Evanston’s Design and Project Review Committee this afternoon recommended that the City Council not approve the office building proposed for what’s now a city parking lot at 1714 Chicago Ave. downtown.

The vote against the project came amid concerns about tight clearances in the alley behind the building and a desire for the developer to spend more on public benefits to justify the requested planned development allowances for the building’s height and bulk.

Greg Stec.

But developer Greg Stec told the committee that construction costs for the project have increased 20 to 25 percent in recent months because of tariffs being imposed on steel imports and rising interest rates.

“The project is thin, there’s not much left,” Stec added, saying that it would make a difference if the city reduced the $4 million it wants the developers to pay for ownership of the lot.

A rendering of the new alley configuration looking south toward Church Street.

Architect Paul Janicki said the latest design of the building moves the rear of the structure five feet to the east to improve navigation through a jog in the alley that will provide vehicle access to the new structure.

The alley also serves the adjacent Evanston Public Libary and Northwestern University’s McManus Center and Library Director Karen Danczak Lyons said the new plan would still make it difficult for semi-trailer trucks to make deliveries to the library.

Karen Dancak Lyons.

She also claimed that the loss of the existing open parking lot would leave insufficient parking for library patrons, although the developers offered a traffic study and photographs of empty spaces in the library’s own garage to suggest that parking would be sufficient.

City Engineer Lara Biggs said there would need to be restrictions to prohibit trucks from trying to back down the length of the alley. She said she was still not satisfied that the revised alley design was wide enough and said a plan would have to be developed among the property owners facing the alley for how to handle snow removal, since the city doesn’t plow alleys.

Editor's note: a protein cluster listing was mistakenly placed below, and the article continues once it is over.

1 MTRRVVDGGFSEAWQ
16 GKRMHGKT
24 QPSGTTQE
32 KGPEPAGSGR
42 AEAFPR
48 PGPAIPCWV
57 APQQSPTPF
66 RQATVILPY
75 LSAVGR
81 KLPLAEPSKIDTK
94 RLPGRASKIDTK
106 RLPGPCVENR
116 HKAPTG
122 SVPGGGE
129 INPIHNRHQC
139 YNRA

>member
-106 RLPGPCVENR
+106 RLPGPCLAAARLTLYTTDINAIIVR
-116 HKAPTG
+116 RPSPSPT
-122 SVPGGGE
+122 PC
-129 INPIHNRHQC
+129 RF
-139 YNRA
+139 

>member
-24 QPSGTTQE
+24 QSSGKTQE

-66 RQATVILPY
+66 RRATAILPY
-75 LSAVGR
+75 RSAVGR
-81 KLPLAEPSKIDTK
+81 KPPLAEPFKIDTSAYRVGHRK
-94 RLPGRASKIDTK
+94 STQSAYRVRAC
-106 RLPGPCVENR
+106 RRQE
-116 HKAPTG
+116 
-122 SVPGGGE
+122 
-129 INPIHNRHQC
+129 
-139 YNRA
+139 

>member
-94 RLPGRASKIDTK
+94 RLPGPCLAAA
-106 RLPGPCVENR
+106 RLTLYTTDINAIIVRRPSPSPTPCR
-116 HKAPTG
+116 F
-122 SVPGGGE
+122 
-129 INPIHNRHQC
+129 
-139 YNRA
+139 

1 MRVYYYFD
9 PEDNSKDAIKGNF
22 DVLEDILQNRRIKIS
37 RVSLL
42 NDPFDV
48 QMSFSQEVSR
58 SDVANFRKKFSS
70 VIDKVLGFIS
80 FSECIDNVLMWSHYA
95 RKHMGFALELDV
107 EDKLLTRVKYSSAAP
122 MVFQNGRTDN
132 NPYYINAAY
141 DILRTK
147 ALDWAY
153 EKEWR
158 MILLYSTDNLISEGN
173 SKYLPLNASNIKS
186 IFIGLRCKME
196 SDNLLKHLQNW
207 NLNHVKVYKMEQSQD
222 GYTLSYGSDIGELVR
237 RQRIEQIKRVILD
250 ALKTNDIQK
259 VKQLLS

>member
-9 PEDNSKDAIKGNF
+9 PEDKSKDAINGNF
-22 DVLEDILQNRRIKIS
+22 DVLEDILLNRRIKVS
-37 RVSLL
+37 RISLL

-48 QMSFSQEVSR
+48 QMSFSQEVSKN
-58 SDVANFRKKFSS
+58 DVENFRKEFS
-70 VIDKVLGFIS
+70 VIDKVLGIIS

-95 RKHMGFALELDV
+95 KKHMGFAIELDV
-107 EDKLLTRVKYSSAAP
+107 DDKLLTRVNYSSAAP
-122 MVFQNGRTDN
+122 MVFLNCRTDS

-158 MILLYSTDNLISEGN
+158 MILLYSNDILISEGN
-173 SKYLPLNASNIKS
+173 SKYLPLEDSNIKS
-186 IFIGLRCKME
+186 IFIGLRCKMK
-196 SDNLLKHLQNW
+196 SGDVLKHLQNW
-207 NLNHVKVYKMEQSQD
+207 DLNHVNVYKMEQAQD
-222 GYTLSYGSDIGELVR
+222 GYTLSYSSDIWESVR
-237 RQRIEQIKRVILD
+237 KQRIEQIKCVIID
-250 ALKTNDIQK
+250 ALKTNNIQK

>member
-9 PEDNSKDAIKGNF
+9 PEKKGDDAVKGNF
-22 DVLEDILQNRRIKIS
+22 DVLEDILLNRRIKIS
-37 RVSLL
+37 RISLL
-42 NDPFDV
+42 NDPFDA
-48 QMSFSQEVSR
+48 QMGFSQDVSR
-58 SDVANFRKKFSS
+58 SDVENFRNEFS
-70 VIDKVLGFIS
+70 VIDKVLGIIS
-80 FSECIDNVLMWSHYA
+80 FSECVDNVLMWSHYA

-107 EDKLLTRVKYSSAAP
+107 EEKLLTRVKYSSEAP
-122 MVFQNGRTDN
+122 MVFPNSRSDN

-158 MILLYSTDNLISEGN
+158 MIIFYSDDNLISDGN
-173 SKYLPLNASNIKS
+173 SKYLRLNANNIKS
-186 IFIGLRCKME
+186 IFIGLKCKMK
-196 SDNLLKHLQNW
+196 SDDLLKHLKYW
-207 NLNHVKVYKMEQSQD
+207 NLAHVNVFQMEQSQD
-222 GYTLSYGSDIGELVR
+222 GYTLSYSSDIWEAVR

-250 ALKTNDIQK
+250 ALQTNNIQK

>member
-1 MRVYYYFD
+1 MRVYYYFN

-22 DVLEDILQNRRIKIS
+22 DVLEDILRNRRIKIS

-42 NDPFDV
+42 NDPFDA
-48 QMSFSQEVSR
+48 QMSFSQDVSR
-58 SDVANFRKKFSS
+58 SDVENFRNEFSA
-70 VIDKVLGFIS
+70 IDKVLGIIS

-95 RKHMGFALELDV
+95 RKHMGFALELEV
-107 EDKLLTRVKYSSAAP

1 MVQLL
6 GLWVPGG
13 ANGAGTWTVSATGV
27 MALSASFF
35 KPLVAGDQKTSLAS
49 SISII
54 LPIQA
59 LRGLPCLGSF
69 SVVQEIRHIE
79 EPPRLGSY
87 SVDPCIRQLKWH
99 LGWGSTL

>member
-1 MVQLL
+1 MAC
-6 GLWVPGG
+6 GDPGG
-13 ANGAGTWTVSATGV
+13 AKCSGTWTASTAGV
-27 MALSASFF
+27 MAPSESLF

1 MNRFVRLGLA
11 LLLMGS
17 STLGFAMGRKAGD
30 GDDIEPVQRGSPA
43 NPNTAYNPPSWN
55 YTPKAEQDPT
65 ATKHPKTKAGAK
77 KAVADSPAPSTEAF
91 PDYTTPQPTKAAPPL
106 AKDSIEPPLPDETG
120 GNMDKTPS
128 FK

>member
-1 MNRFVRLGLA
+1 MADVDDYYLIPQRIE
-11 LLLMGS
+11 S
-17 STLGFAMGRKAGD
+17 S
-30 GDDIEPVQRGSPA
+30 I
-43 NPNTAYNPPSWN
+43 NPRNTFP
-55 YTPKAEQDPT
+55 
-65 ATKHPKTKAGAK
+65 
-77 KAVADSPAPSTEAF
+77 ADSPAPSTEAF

After a lengthy discussion the developers, concerned about the cost of additional delay, asked for the committee to vote, rather than waiting two weeks to have another meeting to discuss possible further revisions to the plans.

The project now moves to the Plan Commission, which will begin its review on Wednesday, Dec. 12.

Bill Smith is the editor and publisher of Evanston Now.

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  1. Evanston needs this office building

    Office space is very limited in downtown Evanston. Our community needs this building to provide a place where people can start and grow businesses — people need jobs. This location will utilize current public transportation; train and El and bus, thereby limiting its carbon footprint.

    The library will benefit since the tax base in Evanston will grow and the last time I checked, the Library wants more money for its budget.

    Other local businesses will benefit since more people will be working in downtown Evanston and they’ll go out to lunch or shop. 

    And the City of Evanston and our schools will benefit from the additional taxes paid each and every year.

    Make some necessary adjustments to the building plans and APPROVE this project.

    1. Completely Agree

      It will be an enormous shame if this is scuttled over seemingly non-issues.

      More workers in downtown Evanston is good for the whole city’s economy, and prime office space is absolutely at a premium. 

      I hope the city gives these developers a helping hand, guides them through the exact changes that need to be made to win approval, and then ultimately does the right thing here. A surface parking lot in the Central Business District is foolish and wasteful. 

  2. approve & build

    This project has endured repeated and unreasonable delay.  With construction cost escalating rapidly I wouldn’t be suprised if this developer just walked away, who could blame him.

    And design & project review wants to try and extract some other minor public benefit.  If he walks away the city forgoes $4million in cash plus millions more in lost r.e. taxes.  Hows that benefit the public?        

    Karen Lyons parking objections are spurious, coming from a woman who can’t draw enough library patrons to fill her own parking lot.  She’s a woman who wants to grab more taxpayer dollars to basically redecorate, yet objects to a project that would deliver millions in r.e. taxes that would help already heavily burdened taxpayers.  Sounds like a solid plan.    

    Enough with the delays, get this thing approved and built.     

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